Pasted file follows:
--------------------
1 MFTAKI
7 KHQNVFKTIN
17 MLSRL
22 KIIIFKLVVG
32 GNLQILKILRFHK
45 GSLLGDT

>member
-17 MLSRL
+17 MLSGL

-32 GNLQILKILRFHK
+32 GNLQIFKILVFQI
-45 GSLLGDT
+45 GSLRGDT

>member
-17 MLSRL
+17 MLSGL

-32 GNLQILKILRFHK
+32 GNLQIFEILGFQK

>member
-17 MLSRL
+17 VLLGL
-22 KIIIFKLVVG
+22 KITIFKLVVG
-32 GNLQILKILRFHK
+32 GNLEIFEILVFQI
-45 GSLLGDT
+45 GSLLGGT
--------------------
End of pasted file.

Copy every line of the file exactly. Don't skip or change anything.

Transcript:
1 MFTAKI
7 KHQNVFKTIN
17 MLSRL
22 KIIIFKLVVG
32 GNLQILKILRFHK
45 GSLLGDT

>member
-17 MLSRL
+17 MLSGL

-32 GNLQILKILRFHK
+32 GNLQIFKILVFQI
-45 GSLLGDT
+45 GSLRGDT

>member
-17 MLSRL
+17 MLSGL

-32 GNLQILKILRFHK
+32 GNLQIFEILGFQK

>member
-17 MLSRL
+17 VLLGL
-22 KIIIFKLVVG
+22 KITIFKLVVG
-32 GNLQILKILRFHK
+32 GNLEIFEILVFQI
-45 GSLLGDT
+45 GSLLGGT